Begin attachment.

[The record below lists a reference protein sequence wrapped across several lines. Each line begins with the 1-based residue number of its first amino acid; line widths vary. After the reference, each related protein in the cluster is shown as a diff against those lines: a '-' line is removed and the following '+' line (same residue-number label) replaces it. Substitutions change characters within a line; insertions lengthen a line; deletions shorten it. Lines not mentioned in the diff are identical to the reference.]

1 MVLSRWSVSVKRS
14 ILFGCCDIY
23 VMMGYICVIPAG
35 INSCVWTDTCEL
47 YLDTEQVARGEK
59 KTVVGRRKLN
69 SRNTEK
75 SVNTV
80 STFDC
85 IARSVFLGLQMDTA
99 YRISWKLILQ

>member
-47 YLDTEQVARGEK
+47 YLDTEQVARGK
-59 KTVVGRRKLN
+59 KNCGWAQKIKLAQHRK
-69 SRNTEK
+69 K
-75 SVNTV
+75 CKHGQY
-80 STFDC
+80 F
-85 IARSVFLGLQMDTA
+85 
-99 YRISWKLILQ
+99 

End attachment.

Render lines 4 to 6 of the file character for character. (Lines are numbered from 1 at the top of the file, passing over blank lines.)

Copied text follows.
23 VMMGYICVIPAG
35 INSCVWTDTCEL
47 YLDTEQVARGEK